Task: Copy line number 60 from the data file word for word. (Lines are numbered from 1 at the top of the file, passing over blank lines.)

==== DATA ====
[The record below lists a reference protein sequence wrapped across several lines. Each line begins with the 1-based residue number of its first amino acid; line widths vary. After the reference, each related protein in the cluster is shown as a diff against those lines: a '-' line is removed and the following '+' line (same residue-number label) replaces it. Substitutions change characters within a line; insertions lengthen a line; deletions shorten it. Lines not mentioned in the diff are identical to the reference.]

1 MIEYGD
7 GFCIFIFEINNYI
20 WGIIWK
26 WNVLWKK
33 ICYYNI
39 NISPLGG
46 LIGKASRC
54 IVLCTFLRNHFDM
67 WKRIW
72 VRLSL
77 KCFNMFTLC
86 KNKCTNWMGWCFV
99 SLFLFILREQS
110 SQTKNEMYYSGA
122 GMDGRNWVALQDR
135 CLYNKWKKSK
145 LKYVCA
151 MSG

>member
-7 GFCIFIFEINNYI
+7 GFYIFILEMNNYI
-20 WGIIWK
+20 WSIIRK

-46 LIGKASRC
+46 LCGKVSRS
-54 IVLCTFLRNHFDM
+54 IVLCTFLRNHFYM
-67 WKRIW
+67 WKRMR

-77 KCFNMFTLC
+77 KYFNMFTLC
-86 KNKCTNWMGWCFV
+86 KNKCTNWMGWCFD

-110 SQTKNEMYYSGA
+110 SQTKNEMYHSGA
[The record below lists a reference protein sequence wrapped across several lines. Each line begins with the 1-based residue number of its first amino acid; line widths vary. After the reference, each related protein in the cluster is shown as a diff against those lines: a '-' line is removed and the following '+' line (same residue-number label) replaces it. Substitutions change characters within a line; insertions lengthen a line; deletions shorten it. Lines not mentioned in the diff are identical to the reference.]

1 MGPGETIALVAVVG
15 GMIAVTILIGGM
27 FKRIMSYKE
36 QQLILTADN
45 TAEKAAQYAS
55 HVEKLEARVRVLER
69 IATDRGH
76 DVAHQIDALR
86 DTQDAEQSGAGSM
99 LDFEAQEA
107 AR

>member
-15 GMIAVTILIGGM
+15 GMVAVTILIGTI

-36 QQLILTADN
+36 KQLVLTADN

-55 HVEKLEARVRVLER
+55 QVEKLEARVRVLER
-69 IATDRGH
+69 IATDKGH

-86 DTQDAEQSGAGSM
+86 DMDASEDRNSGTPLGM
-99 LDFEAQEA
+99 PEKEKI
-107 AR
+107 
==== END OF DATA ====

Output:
-99 LDFEAQEA